The piece delves into Uttarwar’s background, from upbringing to the present day, working her way through the top cryptocurrency companies in the space. “In her talk ‘Attacking Bitcoin Core,’ Amiti has identified five design principles for peer-to-peer (p2p) and the bitcoin network, namely that p2p should be reliable, timely, accessible, private, and upgradeable. One of those goals, though, stands out for her. ‘Accessibility is one of my five p2p design goals, but I also see it as a human goal in creating educational content and mentoring people onboarding to bitcoin, ensuring that people can participate in the ecosystem.” Worth the click.
Twitter Compromise Examined
A favorite, mandatory blog is KrebsonSecurity by Brian Krebs. The latest examination of the Twitter hack, which sent the platform scurrying as Blue Checks were luring-in victims for bitcoin, is an excellent early take. Who’s Behind Wednesday’s Epic Twitter Hack? Krebs muses, “If PlugWalkJoe was in fact pivotal to this Twitter compromise, it’s perhaps fitting that he was identified in part via social engineering. Maybe we should all be grateful the perpetrators of this attack on Twitter did not set their sights on more ambitious aims, such as disrupting an election or the stock market, or attempting to start a war by issuing false, inflammatory tweets from world leaders.”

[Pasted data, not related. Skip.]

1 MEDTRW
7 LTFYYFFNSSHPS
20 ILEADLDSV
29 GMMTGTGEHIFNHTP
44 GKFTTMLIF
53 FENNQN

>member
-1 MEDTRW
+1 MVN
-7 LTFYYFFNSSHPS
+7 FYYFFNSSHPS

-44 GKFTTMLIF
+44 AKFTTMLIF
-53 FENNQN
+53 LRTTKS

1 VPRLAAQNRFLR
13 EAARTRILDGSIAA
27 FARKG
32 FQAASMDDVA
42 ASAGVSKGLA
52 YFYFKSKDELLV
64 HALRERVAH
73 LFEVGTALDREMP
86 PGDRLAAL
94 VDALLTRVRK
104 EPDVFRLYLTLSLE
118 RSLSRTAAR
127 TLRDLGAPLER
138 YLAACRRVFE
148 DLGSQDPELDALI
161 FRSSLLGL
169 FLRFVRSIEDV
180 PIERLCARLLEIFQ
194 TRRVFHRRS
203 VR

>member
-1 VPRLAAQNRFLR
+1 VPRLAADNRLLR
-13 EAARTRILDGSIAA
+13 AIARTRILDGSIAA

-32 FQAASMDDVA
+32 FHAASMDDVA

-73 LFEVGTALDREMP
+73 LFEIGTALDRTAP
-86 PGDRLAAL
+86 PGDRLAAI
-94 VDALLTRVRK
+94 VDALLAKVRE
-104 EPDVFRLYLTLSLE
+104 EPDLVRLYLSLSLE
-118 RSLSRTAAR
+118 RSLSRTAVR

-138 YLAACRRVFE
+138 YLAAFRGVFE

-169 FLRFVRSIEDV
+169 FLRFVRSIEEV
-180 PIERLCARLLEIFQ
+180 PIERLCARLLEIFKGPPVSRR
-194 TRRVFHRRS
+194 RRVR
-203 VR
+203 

While acknowledging it was a “fast-moving story,” Krebs continues, “Also, it seems clear that this Twitter hack could have let the attackers view the direct messages of anyone on Twitter, information that is difficult to put a price on but which nevertheless would be of great interest to a variety of parties, from nation states to corporate spies and blackmailers.”
It’s well-matched with New York Times coverage by Nathaniel Popper, Hackers Tell the Story of the Twitter Attack From the Inside. Popper and crew actually get what they claim are quotes from the perps. It covers “the personalities involved and how they got into Twitter in the first place (spoiler alert: Slack).” Top your reading off with Twitter’s first official statement on the matter, and you have a pretty good idea of why decentralization is so important for the future of social media.
- Building a Solid Foundation for Bitcoin Cash Businesses was livestreamed recently with special guest Jean-Baptiste Dominguez from HoneyPay.
- BCH Coffeehouse: The Perfect Wallet featured guests such as James Cramer, Josh Ellithorpe, Jonald Fyookball, Matias Alejo Garcia, Pokkst, Paul Puey, RomitRadical, and Tom Zander.
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DYOR: CoinSpice is your home for just spicy crypto things. We’re not affiliated with any cryptocurrency project or token. Each published piece is intended for information purposes only, not investment advice and not in the hope of impacting speculative markets. There are plenty of trading sites and coin-specific advocacy journals out there, we’re neither. CoinSpice strives for rigorous accuracy in our reporting. Information presented here is contingent usually on a host of factors, and the ecosystem moves fast — prices change, projects change, and at warp speed. Do your own research.
DISCLOSURE: The author holds cryptocurrency as part of his financial portfolio, including BCH.